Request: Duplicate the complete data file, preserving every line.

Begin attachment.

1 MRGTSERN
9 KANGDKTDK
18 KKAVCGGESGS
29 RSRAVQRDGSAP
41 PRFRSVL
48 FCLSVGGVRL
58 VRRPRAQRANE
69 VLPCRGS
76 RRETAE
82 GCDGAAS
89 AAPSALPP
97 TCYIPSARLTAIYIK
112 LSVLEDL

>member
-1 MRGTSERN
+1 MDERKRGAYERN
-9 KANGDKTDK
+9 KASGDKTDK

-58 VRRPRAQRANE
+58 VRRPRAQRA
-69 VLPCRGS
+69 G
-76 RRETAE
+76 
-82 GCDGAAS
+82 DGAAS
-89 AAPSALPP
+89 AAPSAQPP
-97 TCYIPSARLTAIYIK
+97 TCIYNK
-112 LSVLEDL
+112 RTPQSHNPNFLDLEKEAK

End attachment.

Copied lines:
1 MRGTSERN
9 KANGDKTDK
18 KKAVCGGESGS
29 RSRAVQRDGSAP
41 PRFRSVL
48 FCLSVGGVRL
58 VRRPRAQRANE
69 VLPCRGS
76 RRETAE
82 GCDGAAS
89 AAPSALPP
97 TCYIPSARLTAIYIK
112 LSVLEDL

>member
-1 MRGTSERN
+1 MDERKRGAYERN
-9 KANGDKTDK
+9 KASGDKTDK

-58 VRRPRAQRANE
+58 VRRPRAQRA
-69 VLPCRGS
+69 G
-76 RRETAE
+76 
-82 GCDGAAS
+82 DGAAS
-89 AAPSALPP
+89 AAPSAQPP
-97 TCYIPSARLTAIYIK
+97 TCIYNK
-112 LSVLEDL
+112 RTPQSHNPNFLDLEKEAK